Compost preparation

Compost preparation

In horticulture, proper compost preparation is of great importance. The gardener has a wide variety of plant debris and waste at his disposal, which, after composting, will become fertile soil. However, not all waste can be treated equally, np. we handle kitchen waste differently than with cattle or horse manure. We divide waste into three groups and we distinguish three types of compost.

The first group includes leaves, grass, weeds (before flowering) and various plant debris, including kitchen waste, np. vegetable peelings. A garden compost is made from them.

The second group is cattle or horse manure. We use it to make a particularly valuable manure compost. Cattle fertilizer is best for this purpose. The horse manure heap requires more careful care to maintain the right temperature.

Finally, leaves belong to the third group, scobs, straw and various kinds of bagasse. We make special compost from them. Garbage is not suitable for this purpose, because they often contain various admixtures that are not used in horticulture.

In the commercial production of flowers or vegetables, specially prepared horticultural soil is usually used. The owner of a small town usually has to be content with compost made of various types of waste. The size of the compost pile depends on the needs and possibilities. Usually its width is 1.2-1.5 m, and the height is approx 0,8 m. The prism should have slightly sloping sides. On farms, which have a large amount of materials, compost heaps are arranged in one day. It takes much longer in small gardens. The harvested material is covered with straw or reed mats, old hay or brushwood. We should always keep order around the prism.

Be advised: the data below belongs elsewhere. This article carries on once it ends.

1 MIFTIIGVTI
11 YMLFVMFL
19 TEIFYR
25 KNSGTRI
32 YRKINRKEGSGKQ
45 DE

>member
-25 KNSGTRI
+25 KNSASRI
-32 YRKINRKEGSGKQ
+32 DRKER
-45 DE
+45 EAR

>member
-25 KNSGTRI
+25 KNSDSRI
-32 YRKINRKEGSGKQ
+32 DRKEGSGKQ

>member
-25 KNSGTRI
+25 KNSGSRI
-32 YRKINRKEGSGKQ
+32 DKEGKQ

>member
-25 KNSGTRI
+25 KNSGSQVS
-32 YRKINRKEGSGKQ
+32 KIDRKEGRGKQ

Once a week, use a hoe or an ax to mulch thick and hard parts of the plants, like for example. cabbage noodles, branches, old perennials or sunflower stalks. We mix everything thoroughly with forks and put them in layers, then we cover everything again. In poorly arranged heaps there are too compacted places, which inhibits the air supply. After some time, the prism reaches the desired height. Then it is covered with straw, old hay or a thin layer of earth. You have to remember, that the entire pile must breathe. As time goes on, we gain experience in choosing the best material, and we know, which of the collected substances are best suited for composting.